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The Voice of Indigenous Australia
Celebrated actor Jack Charles has been lauded as an amazing storyteller and inspiration following his death in Melbourne at the age of 79. Tribute, pages 22-23

Uncle Jack Charles: a story-teller of his time

Beloved Indigenous Elder and storyteller Jack Charles has been remembered for his persistence, against all odds and his ability to elevate those around him. The actor, musician, activist and member of the Stolen Generations suffered a stroke and died at Royal Melbourne Hospital on Tuesday, September 13, aged 79. 

“We’re heartbroken to be announcing the passing of our much loved Yorta Yorta senior Elder, Uncle Jack Charles,” his family said in a statement. 

“We are so proud of everything he has achieved in his remarkable life.” 

Before he passed away, his family were able to send him off on Country during a smoking ceremony at the hospital. 

The Boon Wurrung, Dja Dja Wurrung, Woiwurrung and Yorta Yorta man’s career spanned decades. 

While revered as the grandfather of Indigenous theatre, Charles became better known to audiences for his film roles in The Chant of Jimmie Blacksmith (1978) and Blackfellas (1993).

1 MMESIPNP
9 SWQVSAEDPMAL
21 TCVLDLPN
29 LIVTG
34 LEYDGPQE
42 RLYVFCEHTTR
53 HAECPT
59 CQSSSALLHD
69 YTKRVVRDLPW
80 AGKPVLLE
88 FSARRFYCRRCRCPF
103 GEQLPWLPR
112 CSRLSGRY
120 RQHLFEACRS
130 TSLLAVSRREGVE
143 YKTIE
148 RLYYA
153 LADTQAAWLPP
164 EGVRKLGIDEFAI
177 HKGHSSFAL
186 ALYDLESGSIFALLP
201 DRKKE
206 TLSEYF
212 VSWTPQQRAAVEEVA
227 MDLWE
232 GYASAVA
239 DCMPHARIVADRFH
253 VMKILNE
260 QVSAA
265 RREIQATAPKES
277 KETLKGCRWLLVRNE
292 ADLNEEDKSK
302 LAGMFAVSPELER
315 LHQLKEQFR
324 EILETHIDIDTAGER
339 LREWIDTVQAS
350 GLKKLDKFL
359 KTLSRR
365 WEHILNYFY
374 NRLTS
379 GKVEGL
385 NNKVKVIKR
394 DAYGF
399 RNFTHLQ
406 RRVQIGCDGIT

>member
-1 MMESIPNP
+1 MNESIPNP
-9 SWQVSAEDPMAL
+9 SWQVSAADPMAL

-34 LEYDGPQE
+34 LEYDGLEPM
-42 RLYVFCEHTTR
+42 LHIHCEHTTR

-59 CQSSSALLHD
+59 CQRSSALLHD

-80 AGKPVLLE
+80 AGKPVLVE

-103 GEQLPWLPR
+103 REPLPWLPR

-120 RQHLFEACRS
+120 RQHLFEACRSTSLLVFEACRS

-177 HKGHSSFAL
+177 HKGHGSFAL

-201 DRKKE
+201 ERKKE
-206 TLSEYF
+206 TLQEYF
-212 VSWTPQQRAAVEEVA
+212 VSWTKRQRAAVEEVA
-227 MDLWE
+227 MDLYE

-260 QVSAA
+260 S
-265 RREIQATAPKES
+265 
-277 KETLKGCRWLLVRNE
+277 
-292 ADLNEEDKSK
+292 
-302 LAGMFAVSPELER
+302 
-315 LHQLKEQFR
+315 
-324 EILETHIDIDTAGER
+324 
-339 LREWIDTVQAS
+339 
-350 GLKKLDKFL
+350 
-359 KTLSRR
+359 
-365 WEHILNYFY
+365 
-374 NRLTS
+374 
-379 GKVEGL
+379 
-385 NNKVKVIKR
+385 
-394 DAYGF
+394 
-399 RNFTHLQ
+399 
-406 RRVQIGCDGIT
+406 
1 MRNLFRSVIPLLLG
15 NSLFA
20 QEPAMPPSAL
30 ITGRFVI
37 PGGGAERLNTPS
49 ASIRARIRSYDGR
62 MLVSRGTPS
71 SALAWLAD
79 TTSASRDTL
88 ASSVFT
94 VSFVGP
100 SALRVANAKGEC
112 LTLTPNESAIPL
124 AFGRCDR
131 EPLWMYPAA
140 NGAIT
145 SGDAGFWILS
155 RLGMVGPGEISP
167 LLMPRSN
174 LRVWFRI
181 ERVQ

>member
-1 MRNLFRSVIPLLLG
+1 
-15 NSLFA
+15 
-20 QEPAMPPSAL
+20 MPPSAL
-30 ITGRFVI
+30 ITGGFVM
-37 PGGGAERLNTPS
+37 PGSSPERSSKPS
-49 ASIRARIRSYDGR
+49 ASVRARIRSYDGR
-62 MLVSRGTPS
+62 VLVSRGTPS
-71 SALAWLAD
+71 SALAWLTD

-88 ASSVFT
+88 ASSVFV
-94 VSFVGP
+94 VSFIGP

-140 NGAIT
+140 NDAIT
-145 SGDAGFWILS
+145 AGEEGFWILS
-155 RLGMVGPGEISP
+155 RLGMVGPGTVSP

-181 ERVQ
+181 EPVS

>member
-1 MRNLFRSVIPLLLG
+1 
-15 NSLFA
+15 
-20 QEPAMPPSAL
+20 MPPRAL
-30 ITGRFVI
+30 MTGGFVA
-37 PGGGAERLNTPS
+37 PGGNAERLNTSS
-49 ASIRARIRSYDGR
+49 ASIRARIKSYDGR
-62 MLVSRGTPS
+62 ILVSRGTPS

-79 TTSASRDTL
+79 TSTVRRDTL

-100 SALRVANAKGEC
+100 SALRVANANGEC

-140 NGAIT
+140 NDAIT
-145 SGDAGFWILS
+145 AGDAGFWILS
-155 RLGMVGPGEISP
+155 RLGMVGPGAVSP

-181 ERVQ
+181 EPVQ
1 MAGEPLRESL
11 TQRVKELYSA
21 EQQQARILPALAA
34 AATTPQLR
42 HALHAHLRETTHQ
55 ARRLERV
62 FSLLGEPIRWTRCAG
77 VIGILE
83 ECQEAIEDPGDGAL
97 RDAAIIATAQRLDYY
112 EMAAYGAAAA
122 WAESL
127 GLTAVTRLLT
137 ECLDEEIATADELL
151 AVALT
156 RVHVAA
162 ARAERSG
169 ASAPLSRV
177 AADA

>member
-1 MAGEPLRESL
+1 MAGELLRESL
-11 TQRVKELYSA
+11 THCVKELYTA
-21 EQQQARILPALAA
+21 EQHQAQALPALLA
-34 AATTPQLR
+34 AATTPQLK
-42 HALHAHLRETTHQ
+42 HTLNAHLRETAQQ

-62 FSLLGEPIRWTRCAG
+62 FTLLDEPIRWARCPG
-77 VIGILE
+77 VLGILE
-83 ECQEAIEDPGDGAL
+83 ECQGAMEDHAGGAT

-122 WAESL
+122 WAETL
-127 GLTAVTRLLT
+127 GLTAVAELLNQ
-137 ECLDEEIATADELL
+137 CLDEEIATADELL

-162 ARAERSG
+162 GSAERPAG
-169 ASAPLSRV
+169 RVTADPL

More recently he voiced the frilled-neck lizard character Greg in animated film Back to the Outback (2021).

His works include touring his one-man show Jack Charles v The Crown based on his life, and the ABC TV series Cleverman and Preppers. He also appeared on the SBS series Who Do You Think You Are…

Latest News Stories

Basket weaver Cynthia Burke

Desert Mob gets arty

Monday, 26 September 2022 9:00 am

Hundreds of people have gathered in Alice Springs to see the first Desert Mob art show led by Aboriginal people. 

The annual exhibition has been running for three decades and showcases the latest work from artists in more than 30 community art centres in the central desert region. 

Western Aranda woman Marisa Maher put together the 2022 show with prominent curator, Arrernte and Kalkadoon woman Hetti Perkins. 

Ms Perkins said some of the artists on display are descended from the founders of the Indigenous art movement. 

“It’s really nice to see that this is keeping going through generations, it’s about that legacy and the pride in sharing the culture and the story,” Ms Maher said. 

DesArt chief executive Philip Watkins said he was “proud this is the first time in desert history that we have our own mob, DesArt, curating the exhibition”…

Vice-Chancellor’s Indigenous pre-Doctoral Fellow at RMIT and co-researcher, Taungurung man Shannon Kilmartin-Lynch with the team’s concrete that was made using PPE. Pictures: RMIT University